- Hearing loss
- Impairment of eye movements
- Various forms of cerebral palsy
How Are Jaundice and Kernicterus Treated?
Jaundice is very easy to diagnose and treat—treatments include blood exchange transfusions, treatment of the underlying causes of the condition, and forms of phototherapy (using special lights to decrease bilirubin levels).
On the other hand, the consequences of kernicterus are permanent and irreversible. Since there is essentially no way for a newborn to develop kernicterus without first having an untreated case of hyperbilirubinemia, it is likely that babies with kernicterus are victims of medical malpractice.
Legal Help for Jaundice and Kernicterus
Whenever the signs and symptoms of jaundice are present, damage is occurring. Therefore, it is important for medical professionals to note these signs and treat hyperbilirubinemia. Delaying diagnosis and treatment is considered medical negligence.
The following incidents also reflect negligence on the part of medical professionals:
- Postponing treatment under the assumption that lab results are false: Sometimes, physicians believe the test results of a baby’s bilirubin level are off and redo the test before beginning treatment. Since no negative effects result from treating jaundice (even when the condition is absent), it is negligent to postpone treatment until the baby’s next round of test results come in.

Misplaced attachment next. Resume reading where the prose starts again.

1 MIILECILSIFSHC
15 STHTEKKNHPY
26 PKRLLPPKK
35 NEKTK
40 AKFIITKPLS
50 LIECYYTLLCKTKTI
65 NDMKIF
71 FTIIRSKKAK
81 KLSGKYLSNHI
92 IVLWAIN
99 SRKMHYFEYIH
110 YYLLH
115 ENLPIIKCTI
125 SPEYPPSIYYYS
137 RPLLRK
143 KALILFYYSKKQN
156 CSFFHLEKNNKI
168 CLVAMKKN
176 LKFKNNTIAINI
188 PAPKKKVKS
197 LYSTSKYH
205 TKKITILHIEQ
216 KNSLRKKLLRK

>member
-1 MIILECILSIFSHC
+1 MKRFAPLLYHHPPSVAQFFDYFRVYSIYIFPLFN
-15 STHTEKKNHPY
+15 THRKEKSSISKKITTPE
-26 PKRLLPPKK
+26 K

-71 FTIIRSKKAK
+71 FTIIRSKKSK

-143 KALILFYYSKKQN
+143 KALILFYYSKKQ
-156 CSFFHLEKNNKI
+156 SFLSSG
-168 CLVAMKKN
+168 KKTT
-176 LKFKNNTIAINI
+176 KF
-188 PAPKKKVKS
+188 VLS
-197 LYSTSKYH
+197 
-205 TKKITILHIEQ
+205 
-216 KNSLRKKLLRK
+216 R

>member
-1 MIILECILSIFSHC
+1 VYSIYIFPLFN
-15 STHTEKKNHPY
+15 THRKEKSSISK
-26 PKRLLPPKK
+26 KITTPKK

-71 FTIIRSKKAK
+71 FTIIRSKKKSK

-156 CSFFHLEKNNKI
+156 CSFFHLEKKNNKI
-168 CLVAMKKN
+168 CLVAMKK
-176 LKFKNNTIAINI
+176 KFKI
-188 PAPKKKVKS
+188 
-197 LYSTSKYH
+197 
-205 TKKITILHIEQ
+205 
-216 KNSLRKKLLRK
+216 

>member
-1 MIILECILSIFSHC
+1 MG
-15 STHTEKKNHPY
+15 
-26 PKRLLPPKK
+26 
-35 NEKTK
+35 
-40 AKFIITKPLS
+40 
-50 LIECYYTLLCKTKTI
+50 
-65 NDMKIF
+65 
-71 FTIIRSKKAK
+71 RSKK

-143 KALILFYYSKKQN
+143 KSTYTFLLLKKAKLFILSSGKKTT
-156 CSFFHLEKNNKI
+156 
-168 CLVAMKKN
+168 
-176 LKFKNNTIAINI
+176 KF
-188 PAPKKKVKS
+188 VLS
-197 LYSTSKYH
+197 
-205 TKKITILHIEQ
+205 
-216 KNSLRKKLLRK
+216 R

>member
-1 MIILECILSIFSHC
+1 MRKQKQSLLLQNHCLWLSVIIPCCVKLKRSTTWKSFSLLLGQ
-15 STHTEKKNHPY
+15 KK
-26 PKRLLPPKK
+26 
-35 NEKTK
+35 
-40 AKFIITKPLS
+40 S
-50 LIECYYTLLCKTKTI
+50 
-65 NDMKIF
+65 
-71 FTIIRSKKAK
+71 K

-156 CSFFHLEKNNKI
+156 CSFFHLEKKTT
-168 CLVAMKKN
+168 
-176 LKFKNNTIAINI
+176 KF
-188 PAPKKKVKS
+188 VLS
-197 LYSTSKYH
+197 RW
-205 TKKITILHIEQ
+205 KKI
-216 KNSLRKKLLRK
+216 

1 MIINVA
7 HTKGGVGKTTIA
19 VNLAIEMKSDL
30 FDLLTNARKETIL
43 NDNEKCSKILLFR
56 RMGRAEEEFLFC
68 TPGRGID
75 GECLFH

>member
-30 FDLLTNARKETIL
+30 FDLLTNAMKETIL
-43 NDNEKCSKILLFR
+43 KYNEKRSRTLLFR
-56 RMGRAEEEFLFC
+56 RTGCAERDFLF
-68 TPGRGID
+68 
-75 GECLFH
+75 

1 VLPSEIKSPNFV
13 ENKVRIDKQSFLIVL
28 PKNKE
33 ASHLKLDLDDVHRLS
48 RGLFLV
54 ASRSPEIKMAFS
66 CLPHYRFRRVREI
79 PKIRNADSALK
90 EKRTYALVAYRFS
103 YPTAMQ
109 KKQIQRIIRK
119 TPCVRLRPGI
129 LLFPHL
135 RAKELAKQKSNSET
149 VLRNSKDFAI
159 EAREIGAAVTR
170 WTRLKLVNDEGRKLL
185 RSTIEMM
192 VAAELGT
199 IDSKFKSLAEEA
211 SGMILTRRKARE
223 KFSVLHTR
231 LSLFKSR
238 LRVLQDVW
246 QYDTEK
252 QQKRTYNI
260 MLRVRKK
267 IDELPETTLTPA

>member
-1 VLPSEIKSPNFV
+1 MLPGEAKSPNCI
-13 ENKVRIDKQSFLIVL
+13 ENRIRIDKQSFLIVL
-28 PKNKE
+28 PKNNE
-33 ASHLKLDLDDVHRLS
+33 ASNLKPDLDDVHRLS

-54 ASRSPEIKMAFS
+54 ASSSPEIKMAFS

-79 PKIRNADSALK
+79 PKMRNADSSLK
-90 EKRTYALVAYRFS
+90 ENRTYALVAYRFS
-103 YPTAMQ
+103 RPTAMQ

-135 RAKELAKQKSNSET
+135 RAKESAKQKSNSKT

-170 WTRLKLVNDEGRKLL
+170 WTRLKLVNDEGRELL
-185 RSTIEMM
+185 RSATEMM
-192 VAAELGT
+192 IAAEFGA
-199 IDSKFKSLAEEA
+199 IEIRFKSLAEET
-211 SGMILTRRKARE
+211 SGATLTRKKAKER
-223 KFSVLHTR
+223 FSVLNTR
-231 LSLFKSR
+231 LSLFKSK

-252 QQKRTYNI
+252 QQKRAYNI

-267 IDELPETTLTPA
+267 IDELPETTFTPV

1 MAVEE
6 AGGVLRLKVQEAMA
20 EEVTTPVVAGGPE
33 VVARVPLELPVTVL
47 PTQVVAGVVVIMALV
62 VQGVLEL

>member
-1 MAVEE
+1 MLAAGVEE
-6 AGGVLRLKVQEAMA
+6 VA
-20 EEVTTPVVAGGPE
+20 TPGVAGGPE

- Postponing treatment or interrupting phototherapy for diagnostic testing to determine the risk of an exchange transfusion. If physicians need a sepsis workup, they can get it during treatment. If the baby needs to go for an outside test, the lights can go with her.
- Failure to perform an exchange transfusion in a timely manner
- Failure to examine the baby for signs of acute kernicterus
- Using the indirect bilirubin instead of the total serum bilirubin to make treatment decisions
- Letting the bilirubin reach potentially dangerous levels
- Measuring the bilirubin and failing to compare it to hour-specific norms
- Failure to properly use forceps or vacuum extractors, thereby contributing to jaundice levels
- Failure of the hospital to have policies in place for monitoring bilirubin levels (particularly in high risk premature babies)
- Failure of a medical professional to obtain informed consent for any procedure, including methods of giving birth and the use of forceps or vacuum extractors
The birth injury lawyers at Michigan Cerebral Palsy Attorneys have years of experience obtaining compensation for medical malpractice cases regarding the failure to treat jaundice. To learn about past settlements and verdicts achieved by Michigan Cerebral Palsy Attorneys related to jaundice and kernicterus, visit our Verdicts & Settlements section here.
Cerebral palsy is an emotionally and financially taxing condition for those affected. Regrettably, negligence and medical malpractice are almost always behind the kernicterus that so often leads to cerebral palsy. The Michigan cerebral palsy attorneys urge you to reach out for the legal support you and your loved one deserve—call us today at (888) 592-1857.